News

16 June 2015

Tiwai closure seen as unlikely

The Southland Times

The power supply contract deadline that could see New Zealand Aluminium Smelters close is looming but a report from the smelter shows it was still investing capital and upping production.

Despite this, industry analysts are still not confident of the outcome as aluminium prices had fallen from more than US$2000 a tonne late last year to about US$1700 this month, around one-year lows.

The NZAS 2014 sustainable development report shows the Tiwai Pt smelter increased production of aluminium by 3500 tonnes since 2013.

However, this still fell short of the 5000 extra tonnes smelter bosses had projected because fewer potlines had been operating.

Under a contract with Meridian Energy, NZAS has the option to terminate its power deal on July 1 2015, with effect from January 1, 2017, or to reduce the contract volume to 400MW by January 1, 2107.

NZAS chief executive Gretta Stephens said NZAS was committed to working as hard as it could to ensure NZAS continued to operate at 572 MW and remained a key sustaining element in the NZ economy.

Meridian chief executive Mark Binns said discussions with NZAS were ongoing.

“At this point I have no idea which way the decision will go.”

Craig Stent of Harbour Asset Management said the energy sector was waiting for an announcement from the smelter, which would be the first of several windows to make a statement regarding their electricity contract with Meridian.

With a lower NZ dollar, most energy commentators expected NZAS would seek to maintain power contracts, with the potential to gain some supply from another generator.

Abandonment of Tiwai would seem an unlikely event, but negotiations could restart on a number of matters that influence the overall electricity market, he said.

Woodward Partners head of research director John Kidd said discussion about NZAS in the market had been subdued by commercial sensitivity surrounding a gagging clause in its $30m deal with the Government.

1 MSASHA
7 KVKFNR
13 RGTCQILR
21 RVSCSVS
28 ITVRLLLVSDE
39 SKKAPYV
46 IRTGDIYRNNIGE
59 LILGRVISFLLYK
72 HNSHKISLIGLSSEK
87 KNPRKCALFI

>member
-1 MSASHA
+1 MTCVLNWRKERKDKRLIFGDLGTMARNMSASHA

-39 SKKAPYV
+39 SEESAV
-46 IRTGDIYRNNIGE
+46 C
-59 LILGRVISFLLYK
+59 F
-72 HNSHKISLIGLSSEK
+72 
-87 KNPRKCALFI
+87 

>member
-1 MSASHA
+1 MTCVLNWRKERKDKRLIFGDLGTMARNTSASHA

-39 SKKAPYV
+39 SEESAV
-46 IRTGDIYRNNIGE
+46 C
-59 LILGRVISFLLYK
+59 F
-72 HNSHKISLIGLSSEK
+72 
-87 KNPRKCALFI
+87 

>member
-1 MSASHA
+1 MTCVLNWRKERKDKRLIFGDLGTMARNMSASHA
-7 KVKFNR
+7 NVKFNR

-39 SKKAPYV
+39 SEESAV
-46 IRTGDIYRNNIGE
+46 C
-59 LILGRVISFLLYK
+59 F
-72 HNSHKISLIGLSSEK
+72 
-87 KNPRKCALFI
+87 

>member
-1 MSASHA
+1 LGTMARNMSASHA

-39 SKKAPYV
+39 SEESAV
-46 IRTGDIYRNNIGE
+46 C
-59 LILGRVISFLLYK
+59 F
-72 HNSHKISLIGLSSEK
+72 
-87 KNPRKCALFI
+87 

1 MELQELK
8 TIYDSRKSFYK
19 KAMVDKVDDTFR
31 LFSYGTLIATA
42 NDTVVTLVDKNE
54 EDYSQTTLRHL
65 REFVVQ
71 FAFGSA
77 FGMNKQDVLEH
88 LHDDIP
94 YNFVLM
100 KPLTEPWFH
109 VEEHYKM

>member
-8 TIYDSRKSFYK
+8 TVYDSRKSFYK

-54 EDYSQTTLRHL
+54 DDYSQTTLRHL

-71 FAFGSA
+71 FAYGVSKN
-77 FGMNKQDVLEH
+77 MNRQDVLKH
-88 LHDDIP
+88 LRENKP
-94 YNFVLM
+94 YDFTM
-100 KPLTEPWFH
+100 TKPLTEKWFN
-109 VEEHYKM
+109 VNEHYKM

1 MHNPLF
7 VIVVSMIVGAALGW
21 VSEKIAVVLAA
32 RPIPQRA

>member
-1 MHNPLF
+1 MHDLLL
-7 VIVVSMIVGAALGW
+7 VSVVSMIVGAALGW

In a March analysis published to clients, the sharebroking and corporate advisory firm said the smelter was in a much better position than it was in 2013. However, aluminum prices had come down quite significantly since its findings, while the New Zealand dollar had depreciated.

“The numbers are less favourable than they were in March but we are still seeing the operation remaining profitable.”

The closure scenario was unlikely, because it would mean site remediation costs of about $500m. It was probable that the smelter would cut its Meridian contract and try to get a price deal on the extra 172MW from another power company.

Speculation surrounding the possible sale process, which could be underway, added complexity to the situation, he said.

In 2013, the smelter renegotiated its power contract with Meridian Energy to pre-2013 price levels, and also picked up a $30m payment from the Government to keep it running.

Stephens said her team proved they could deliver under challenging circumstances but the smelter was still exposed to market volatility with the current exchange rate and price of aluminium.

The report says prudent investment meant that NZAS remained a high-tech, world class operation and saved $29m through business improvement initiatives.

In 2013, capital investment was sharply reduced but an increase in world aluminium prices and market premiums in 2014 saw more investment projects. These subsequently dropped in 2015, with average prices at historical lows, Stephens said.

In the report Stephens said the smelter faced the commercially uncompetitive position because it paid internationally high prices for electricity and transmission.

NZAS Chairman Brian Cooper had previously told The Dominion Post, last year the smelter paid $64m in transmission costs alone.

Despite using 10 per cent less electricity, transmission costs had increased by $25m per year since 2008 and without reform, were expected to increase to $34m by 2019, the report says.

NZAS which reported underlying earnings of $56m, is the largest consumer of electricity in the country, using 13 per cent.